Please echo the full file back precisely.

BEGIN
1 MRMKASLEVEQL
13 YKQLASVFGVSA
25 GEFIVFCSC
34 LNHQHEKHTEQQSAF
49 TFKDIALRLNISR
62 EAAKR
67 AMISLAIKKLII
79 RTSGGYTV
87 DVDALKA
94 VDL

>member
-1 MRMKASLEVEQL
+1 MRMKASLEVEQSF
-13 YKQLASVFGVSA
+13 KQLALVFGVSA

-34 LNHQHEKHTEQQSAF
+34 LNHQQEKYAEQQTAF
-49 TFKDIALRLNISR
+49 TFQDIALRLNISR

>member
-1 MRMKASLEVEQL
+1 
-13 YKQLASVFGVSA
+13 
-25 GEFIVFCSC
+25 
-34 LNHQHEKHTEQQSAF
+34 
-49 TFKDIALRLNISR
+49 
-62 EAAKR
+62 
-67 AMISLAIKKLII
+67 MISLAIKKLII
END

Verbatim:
1 MRMKASLEVEQL
13 YKQLASVFGVSA
25 GEFIVFCSC
34 LNHQHEKHTEQQSAF
49 TFKDIALRLNISR
62 EAAKR
67 AMISLAIKKLII
79 RTSGGYTV
87 DVDALKA
94 VDL

>member
-1 MRMKASLEVEQL
+1 MRMKASLEVEQSF
-13 YKQLASVFGVSA
+13 KQLALVFGVSA

-34 LNHQHEKHTEQQSAF
+34 LNHQQEKYAEQQTAF
-49 TFKDIALRLNISR
+49 TFQDIALRLNISR

>member
-1 MRMKASLEVEQL
+1 
-13 YKQLASVFGVSA
+13 
-25 GEFIVFCSC
+25 
-34 LNHQHEKHTEQQSAF
+34 
-49 TFKDIALRLNISR
+49 
-62 EAAKR
+62 
-67 AMISLAIKKLII
+67 MISLAIKKLII